United States District Court, N.D. Illinois, Eastern Division
June 24, 2004.
MICHAEL J. GREEN and CHERYL POULSEN, Plaintiffs,
MARLO BUTLER, DAVID CARROLL, MARK SALSBERRY, AMY FREUND, and JEFFREY BRYANT, each in his or her individual capacity, Defendants.
The opinion of the court was delivered by: CHARLES KOCORAS, District Judge
This matter comes before the court on Defendants' motion for
summary judgment. For the reasons set forth below, the motion is
Plaintiff Michael Green owns a house in Warrenville, Illinois.
On February 23, 2003, the date of the events that form the basis
of the complaint, Green lived in the house with his girlfriend,
Plaintiff Cheryl Poulsen. A long-time acquaintance of Green's,
Michael Belter, also lived in the Warrenville house. Belter paid
Green $300 a month in rent pursuant to an oral lease. Prior to coming to live with Green and Poulsen, Belter had been
convicted of a criminal sexual offense against a minor. As of
February 2003, he was on parole for this offense, and his
movements were electronically monitored. When Belter moved into
the Warrenville house, Green and Poulsen were aware that Belter
was on parole, although Belter had not apprised them of the full
extent of restrictions to which he was subject. Neither inquired
about specific limitations Belter had pursuant to his parole
When Belter moved into the Warrenville house, he executed a
"Host Site Agreement." The agreement did not indicate that anyone
other than Belter lived at the Warrenville house, and it provided
that the "residence is subject to search at any time by parole
agents or designated Illinois Department of Corrections' staff
and I explicitly consent thereto." The agreement also provides
that a parole agent or designated Illinois Department of
Corrections ("IDOC") staff may enter the residence at any time to
conduct meetings with the parolee to verify compliance with
parole or supervised release conditions. Belter alone signed this
document, even though he informed his then parole officer,
Richard Guise, that he was not the homeowner. It is disputed by
the parties whether Guise ever became aware that Green was the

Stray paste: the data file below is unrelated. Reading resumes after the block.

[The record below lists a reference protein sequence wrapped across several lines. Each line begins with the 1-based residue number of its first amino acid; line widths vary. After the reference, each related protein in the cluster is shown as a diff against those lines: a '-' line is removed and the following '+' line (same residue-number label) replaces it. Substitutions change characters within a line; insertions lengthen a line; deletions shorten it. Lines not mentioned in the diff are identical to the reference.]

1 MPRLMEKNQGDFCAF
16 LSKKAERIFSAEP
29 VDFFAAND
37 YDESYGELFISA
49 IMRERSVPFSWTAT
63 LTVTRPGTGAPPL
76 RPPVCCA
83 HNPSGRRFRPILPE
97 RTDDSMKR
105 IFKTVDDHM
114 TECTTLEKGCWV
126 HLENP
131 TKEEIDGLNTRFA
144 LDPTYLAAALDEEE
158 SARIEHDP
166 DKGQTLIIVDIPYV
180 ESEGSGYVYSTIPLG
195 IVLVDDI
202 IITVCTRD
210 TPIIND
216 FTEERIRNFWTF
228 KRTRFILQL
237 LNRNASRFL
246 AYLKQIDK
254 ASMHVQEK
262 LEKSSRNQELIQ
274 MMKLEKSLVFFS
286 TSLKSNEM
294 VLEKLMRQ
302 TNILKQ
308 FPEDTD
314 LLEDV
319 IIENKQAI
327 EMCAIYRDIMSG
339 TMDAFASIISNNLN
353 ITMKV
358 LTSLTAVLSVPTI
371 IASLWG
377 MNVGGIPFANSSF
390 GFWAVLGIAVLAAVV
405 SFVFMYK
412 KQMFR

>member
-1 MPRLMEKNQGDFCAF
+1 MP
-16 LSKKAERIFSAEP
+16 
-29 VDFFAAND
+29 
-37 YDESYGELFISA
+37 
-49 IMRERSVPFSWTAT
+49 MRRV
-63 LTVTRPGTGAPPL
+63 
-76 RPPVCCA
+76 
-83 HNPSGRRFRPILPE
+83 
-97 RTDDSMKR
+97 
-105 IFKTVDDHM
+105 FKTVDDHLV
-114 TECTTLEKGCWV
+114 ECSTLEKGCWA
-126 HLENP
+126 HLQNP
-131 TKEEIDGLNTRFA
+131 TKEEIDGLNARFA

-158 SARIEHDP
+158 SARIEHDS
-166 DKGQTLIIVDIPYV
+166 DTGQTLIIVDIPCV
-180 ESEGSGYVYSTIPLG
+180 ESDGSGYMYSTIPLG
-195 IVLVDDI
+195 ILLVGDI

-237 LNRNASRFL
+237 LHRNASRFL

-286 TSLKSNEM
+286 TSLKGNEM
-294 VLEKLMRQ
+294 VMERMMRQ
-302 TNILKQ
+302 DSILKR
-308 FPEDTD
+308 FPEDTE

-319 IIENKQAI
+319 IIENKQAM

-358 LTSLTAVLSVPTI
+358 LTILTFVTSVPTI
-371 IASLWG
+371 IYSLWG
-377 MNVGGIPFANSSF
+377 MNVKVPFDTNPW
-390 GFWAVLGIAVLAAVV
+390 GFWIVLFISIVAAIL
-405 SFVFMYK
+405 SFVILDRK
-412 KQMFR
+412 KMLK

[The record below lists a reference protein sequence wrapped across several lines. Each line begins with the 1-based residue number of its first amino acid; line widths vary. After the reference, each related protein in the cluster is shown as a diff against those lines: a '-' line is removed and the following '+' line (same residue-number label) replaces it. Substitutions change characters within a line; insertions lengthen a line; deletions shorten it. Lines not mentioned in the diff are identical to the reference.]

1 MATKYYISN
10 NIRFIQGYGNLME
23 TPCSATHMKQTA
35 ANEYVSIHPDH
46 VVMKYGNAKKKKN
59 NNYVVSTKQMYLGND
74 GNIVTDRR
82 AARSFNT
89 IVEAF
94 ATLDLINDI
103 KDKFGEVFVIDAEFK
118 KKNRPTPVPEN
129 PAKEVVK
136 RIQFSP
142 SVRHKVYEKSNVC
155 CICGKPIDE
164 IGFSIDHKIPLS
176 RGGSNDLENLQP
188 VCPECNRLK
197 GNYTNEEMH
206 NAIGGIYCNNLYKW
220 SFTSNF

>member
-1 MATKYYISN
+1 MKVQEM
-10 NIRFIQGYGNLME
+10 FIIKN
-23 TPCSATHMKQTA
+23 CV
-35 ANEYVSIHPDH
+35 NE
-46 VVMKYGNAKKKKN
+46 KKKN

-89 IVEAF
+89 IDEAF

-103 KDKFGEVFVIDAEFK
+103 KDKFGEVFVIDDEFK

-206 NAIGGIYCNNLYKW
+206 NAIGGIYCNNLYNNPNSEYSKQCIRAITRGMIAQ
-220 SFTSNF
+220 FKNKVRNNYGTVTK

homeowner and that he lived at the Warrenville house as well. In December 2002, Belter came under the supervision of a
different parole officer, Defendant Marlo Butler. She reviewed
the IDOC computer files for Belter, which stated that Belter
lived alone. On February 23, 2003, Butler went to the Warrenville
house for a random monthly visit. She was accompanied by
Defendant Jeffrey Bryant. The parties dispute whether Bryant was
aware that Belter was not the only resident of the house at that
When Butler and Bryant arrived at the Warrenville house, Belter
came out of the front door and shut it behind him. He refused to
let the two agents enter the house, telling them that the owner
was not home. The agents left without entering the house but
concluded that they needed to return with other agents to assist
them. Butler called Defendant Mark Salsberry to join them.
Salsberry, accompanied by Defendants Amy Freund and David
Carroll, met with Butler and Bryant at a nearby restaurant to
discuss the visit before they went back to the house. Freund and
Salsberry checked their computer files for information on Belter;
they still stated that Belter lived alone.
By the time the agents went back to the Warrenville house,
Green and Poulsen had returned. Green was in the garage; Poulsen
and Belter were in the main part of the house. Bryant stayed
outside; the other four agents entered the house. The parties
dispute the precise details of how the entry took place,
particularly whether the first agent to enter knocked on the door
and stated who they were and why they were there. Once the agents were inside, they identified Belter. Salsberry
and Freund spoke with him in his bedroom on the second floor;
they also handcuffed him and escorted him out to one of the squad
cars. Meanwhile, the other agents spoke with the occupants of the
house, sometimes rather heatedly. Eventually, Green was persuaded
to sign a host site agreement with respect to Belter. At that
point, the agents released Belter and left.
As a result of the events of that day, Green and Poulsen filed
suit against the agents under 42 U.S.C. § 1983, alleging that the
agents violated their constitutional rights by entering the house
as well as conspiring to do so. The parties have completed
discovery, and the agents now move for summary judgment in their
favor on both counts of the complaint.
Summary judgment is appropriate when the record, viewed in the
light most favorable to the nonmoving party, reveals that there
is no genuine issue as to any material fact and that the moving
party is entitled to judgment as a matter of law. Fed.R.Civ.P.
56(c). The moving party bears the initial burden of showing that
no genuine issue of material fact exists. Celotex Corp. v.